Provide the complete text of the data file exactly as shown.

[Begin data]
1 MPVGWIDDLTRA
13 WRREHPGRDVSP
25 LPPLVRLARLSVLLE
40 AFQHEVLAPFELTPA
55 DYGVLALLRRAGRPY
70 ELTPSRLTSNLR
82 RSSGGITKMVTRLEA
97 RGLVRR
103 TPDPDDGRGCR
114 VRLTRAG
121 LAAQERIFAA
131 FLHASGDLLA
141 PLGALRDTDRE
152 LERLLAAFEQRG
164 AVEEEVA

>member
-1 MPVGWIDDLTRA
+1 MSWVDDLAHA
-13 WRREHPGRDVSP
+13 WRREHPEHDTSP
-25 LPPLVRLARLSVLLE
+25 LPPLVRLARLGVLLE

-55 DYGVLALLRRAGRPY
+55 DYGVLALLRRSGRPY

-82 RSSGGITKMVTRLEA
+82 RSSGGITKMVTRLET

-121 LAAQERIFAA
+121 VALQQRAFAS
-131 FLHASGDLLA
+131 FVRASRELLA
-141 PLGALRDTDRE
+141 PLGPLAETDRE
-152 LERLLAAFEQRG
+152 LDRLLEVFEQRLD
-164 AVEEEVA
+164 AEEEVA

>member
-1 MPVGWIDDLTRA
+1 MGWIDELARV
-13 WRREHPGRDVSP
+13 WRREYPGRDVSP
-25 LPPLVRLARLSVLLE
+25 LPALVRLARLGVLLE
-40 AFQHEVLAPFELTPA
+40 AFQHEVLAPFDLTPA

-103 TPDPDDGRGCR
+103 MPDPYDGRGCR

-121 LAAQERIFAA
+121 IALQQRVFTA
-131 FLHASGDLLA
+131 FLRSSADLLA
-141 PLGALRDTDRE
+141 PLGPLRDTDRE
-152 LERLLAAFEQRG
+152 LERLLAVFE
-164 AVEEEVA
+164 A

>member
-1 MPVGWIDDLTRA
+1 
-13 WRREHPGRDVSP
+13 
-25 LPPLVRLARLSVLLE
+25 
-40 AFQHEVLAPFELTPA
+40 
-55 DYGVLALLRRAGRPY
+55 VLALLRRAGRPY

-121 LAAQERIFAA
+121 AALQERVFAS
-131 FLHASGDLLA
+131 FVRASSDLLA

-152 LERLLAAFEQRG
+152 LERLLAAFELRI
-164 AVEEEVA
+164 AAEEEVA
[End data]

1 MPVGWIDDLTRA
13 WRREHPGRDVSP
25 LPPLVRLARLSVLLE
40 AFQHEVLAPFELTPA
55 DYGVLALLRRAGRPY
70 ELTPSRLTSNLR
82 RSSGGITKMVTRLEA
97 RGLVRR
103 TPDPDDGRGCR
114 VRLTRAG
121 LAAQERIFAA
131 FLHASGDLLA
141 PLGALRDTDRE
152 LERLLAAFEQRG
164 AVEEEVA

>member
-1 MPVGWIDDLTRA
+1 MSWVDDLAHA
-13 WRREHPGRDVSP
+13 WRREHPEHDTSP
-25 LPPLVRLARLSVLLE
+25 LPPLVRLARLGVLLE

-55 DYGVLALLRRAGRPY
+55 DYGVLALLRRSGRPY

-82 RSSGGITKMVTRLEA
+82 RSSGGITKMVTRLET

-121 LAAQERIFAA
+121 VALQQRAFAS
-131 FLHASGDLLA
+131 FVRASRELLA
-141 PLGALRDTDRE
+141 PLGPLAETDRE
-152 LERLLAAFEQRG
+152 LDRLLEVFEQRLD
-164 AVEEEVA
+164 AEEEVA

>member
-1 MPVGWIDDLTRA
+1 MGWIDELARV
-13 WRREHPGRDVSP
+13 WRREYPGRDVSP
-25 LPPLVRLARLSVLLE
+25 LPALVRLARLGVLLE
-40 AFQHEVLAPFELTPA
+40 AFQHEVLAPFDLTPA

-103 TPDPDDGRGCR
+103 MPDPYDGRGCR

-121 LAAQERIFAA
+121 IALQQRVFTA
-131 FLHASGDLLA
+131 FLRSSADLLA
-141 PLGALRDTDRE
+141 PLGPLRDTDRE
-152 LERLLAAFEQRG
+152 LERLLAVFE
-164 AVEEEVA
+164 A

>member
-1 MPVGWIDDLTRA
+1 
-13 WRREHPGRDVSP
+13 
-25 LPPLVRLARLSVLLE
+25 
-40 AFQHEVLAPFELTPA
+40 
-55 DYGVLALLRRAGRPY
+55 VLALLRRAGRPY

-121 LAAQERIFAA
+121 AALQERVFAS
-131 FLHASGDLLA
+131 FVRASSDLLA

-152 LERLLAAFEQRG
+152 LERLLAAFELRI
-164 AVEEEVA
+164 AAEEEVA